Conclusions: Our results corroborate the remarkable conservation of microRNAs, a proxy of their functional relevance, and indicate that a subset of human microRNAs undergo nucleotide substitutions at higher rates, which may be suggestive of the action of positive selection.
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http://dx.doi.org/10.1186/s12864-016-2863-3DOI Listing
http://www.ncbi.nlm.nih.gov/pmc/articles/PMC4966751PMC
July 2016

MicroRNA Genetic Variation: From Population Analysis to Functional Implications of Three Allele Variants Associated with Cancer.

Hum Mutat 2016 10 29;37(10):1060-73. Epub 2016 Aug 29.

Department of Experimental and Health Sciences, IBE, Institute of Evolutionary Biology, (Universitat Pompeu Fabra-CSIC), Barcelona, Catalonia, Spain.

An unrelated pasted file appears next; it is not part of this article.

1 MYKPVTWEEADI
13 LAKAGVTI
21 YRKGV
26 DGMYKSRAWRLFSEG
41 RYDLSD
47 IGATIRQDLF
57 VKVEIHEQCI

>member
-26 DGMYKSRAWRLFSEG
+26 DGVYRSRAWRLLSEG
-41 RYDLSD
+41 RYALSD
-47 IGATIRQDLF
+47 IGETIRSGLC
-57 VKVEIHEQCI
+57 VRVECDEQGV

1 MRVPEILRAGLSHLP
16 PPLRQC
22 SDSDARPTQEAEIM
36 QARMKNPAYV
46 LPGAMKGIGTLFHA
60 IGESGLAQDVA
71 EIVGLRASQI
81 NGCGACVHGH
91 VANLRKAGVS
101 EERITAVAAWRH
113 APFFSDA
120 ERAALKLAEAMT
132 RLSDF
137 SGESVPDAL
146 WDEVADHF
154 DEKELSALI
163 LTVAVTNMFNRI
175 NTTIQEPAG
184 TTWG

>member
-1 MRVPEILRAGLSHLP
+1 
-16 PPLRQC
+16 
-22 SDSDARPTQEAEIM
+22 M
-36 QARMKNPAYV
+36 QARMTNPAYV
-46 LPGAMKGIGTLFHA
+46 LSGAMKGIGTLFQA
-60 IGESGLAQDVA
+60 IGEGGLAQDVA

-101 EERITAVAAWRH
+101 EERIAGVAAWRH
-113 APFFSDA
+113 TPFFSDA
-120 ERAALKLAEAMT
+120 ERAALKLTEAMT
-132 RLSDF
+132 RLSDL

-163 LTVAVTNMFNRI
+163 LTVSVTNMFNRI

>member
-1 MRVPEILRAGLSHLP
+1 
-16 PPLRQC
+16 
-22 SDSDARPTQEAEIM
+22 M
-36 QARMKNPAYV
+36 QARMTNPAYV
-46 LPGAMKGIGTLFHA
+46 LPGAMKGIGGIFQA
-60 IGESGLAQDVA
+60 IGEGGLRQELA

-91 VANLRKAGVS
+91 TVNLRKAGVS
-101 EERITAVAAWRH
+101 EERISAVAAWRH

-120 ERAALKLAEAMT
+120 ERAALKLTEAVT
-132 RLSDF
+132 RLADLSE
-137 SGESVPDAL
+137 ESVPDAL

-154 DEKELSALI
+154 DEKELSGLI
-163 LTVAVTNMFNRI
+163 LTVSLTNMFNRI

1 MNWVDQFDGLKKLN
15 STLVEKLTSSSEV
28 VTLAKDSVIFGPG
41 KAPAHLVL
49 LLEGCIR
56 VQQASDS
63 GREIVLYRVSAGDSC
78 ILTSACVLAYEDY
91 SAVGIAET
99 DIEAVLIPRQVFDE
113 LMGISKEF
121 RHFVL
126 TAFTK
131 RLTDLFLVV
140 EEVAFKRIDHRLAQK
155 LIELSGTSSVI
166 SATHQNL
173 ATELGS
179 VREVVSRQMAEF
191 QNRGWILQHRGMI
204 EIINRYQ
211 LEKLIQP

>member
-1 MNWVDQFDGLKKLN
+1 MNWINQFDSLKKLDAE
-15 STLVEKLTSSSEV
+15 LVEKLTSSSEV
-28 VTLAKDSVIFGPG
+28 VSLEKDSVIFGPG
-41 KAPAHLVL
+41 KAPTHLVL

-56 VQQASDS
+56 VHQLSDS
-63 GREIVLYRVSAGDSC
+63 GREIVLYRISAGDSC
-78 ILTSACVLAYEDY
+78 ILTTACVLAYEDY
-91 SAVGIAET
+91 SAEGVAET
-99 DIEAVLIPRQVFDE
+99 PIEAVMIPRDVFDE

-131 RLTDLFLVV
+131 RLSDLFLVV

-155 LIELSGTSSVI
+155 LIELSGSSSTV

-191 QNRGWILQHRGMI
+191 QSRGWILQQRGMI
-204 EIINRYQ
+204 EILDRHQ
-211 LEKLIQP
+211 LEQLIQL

Nucleotide variants in microRNA regions have been associated with disease; nevertheless, few studies still have addressed the allele-dependent effect of these changes. We studied microRNA genetic variation in human populations and found that while low-frequency variants accumulate indistinctly in microRNA regions, the mature and seed regions tend to be depleted of high-frequency variants, probably as a result of purifying selection. Comparison of pairwise population fixation indexes among regions showed that the seed had higher population fixation indexes than the other regions, suggesting the existence of local adaptation in the seed region. We further performed functional studies of three microRNA variants associated with cancer (rs2910164:C > G in MIR146A, rs11614913:C > T in MIR196A2, and rs3746444:A > G in both MIR499A and MIR499B). We found differences in the expression between alleles and in the regulation of several genes involved in cancer, such as TP53, KIT, CDH1, CLH, and TERT, which may result in changes in regulatory networks related to tumorigenesis. Furthermore, luciferase-based assays showed that MIR499A could be regulating the cadherin CDH1 and the cell adhesion molecule CLH1 in an allele-dependent fashion. A better understanding of the effect of microRNA variants associated with disease could be key in our way to a more personalized medicine.